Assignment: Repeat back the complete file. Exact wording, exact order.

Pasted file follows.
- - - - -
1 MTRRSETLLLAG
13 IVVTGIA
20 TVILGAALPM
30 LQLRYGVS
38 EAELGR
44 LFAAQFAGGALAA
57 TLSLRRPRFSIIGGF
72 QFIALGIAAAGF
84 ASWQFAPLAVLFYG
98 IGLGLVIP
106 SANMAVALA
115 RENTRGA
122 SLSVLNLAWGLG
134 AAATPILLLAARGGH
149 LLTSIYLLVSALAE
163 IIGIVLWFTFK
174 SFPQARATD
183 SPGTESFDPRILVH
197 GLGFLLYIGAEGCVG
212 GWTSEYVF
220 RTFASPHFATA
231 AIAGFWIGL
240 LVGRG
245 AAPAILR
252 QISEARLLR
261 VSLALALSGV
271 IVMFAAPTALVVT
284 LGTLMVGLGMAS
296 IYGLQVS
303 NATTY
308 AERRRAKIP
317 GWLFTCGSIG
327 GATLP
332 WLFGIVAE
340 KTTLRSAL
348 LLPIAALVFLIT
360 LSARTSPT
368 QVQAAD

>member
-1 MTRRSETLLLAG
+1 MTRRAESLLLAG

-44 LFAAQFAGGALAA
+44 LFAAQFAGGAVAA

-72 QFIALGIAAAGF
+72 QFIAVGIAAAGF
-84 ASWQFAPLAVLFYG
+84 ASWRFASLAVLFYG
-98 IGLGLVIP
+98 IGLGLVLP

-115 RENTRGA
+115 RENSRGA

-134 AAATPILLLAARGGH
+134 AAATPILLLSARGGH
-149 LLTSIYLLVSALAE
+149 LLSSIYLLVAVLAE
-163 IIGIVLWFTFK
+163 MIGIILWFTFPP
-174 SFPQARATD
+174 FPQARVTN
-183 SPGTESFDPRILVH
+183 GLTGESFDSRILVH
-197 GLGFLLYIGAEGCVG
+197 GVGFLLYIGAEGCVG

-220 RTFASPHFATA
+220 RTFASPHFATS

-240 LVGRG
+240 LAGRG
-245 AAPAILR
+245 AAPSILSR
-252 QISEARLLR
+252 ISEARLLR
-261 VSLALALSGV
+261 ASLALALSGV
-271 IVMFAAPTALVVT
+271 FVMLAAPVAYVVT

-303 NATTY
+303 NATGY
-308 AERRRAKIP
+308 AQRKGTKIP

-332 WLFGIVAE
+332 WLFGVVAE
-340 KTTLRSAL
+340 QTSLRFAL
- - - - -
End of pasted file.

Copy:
1 MTRRSETLLLAG
13 IVVTGIA
20 TVILGAALPM
30 LQLRYGVS
38 EAELGR
44 LFAAQFAGGALAA
57 TLSLRRPRFSIIGGF
72 QFIALGIAAAGF
84 ASWQFAPLAVLFYG
98 IGLGLVIP
106 SANMAVALA
115 RENTRGA
122 SLSVLNLAWGLG
134 AAATPILLLAARGGH
149 LLTSIYLLVSALAE
163 IIGIVLWFTFK
174 SFPQARATD
183 SPGTESFDPRILVH
197 GLGFLLYIGAEGCVG
212 GWTSEYVF
220 RTFASPHFATA
231 AIAGFWIGL
240 LVGRG
245 AAPAILR
252 QISEARLLR
261 VSLALALSGV
271 IVMFAAPTALVVT
284 LGTLMVGLGMAS
296 IYGLQVS
303 NATTY
308 AERRRAKIP
317 GWLFTCGSIG
327 GATLP
332 WLFGIVAE
340 KTTLRSAL
348 LLPIAALVFLIT
360 LSARTSPT
368 QVQAAD

>member
-1 MTRRSETLLLAG
+1 MTRRAESLLLAG

-44 LFAAQFAGGALAA
+44 LFAAQFAGGAVAA

-72 QFIALGIAAAGF
+72 QFIAVGIAAAGF
-84 ASWQFAPLAVLFYG
+84 ASWRFASLAVLFYG
-98 IGLGLVIP
+98 IGLGLVLP

-115 RENTRGA
+115 RENSRGA

-134 AAATPILLLAARGGH
+134 AAATPILLLSARGGH
-149 LLTSIYLLVSALAE
+149 LLSSIYLLVAVLAE
-163 IIGIVLWFTFK
+163 MIGIILWFTFPP
-174 SFPQARATD
+174 FPQARVTN
-183 SPGTESFDPRILVH
+183 GLTGESFDSRILVH
-197 GLGFLLYIGAEGCVG
+197 GVGFLLYIGAEGCVG

-220 RTFASPHFATA
+220 RTFASPHFATS

-240 LVGRG
+240 LAGRG
-245 AAPAILR
+245 AAPSILSR
-252 QISEARLLR
+252 ISEARLLR
-261 VSLALALSGV
+261 ASLALALSGV
-271 IVMFAAPTALVVT
+271 FVMLAAPVAYVVT

-303 NATTY
+303 NATGY
-308 AERRRAKIP
+308 AQRKGTKIP

-332 WLFGIVAE
+332 WLFGVVAE
-340 KTTLRSAL
+340 QTSLRFAL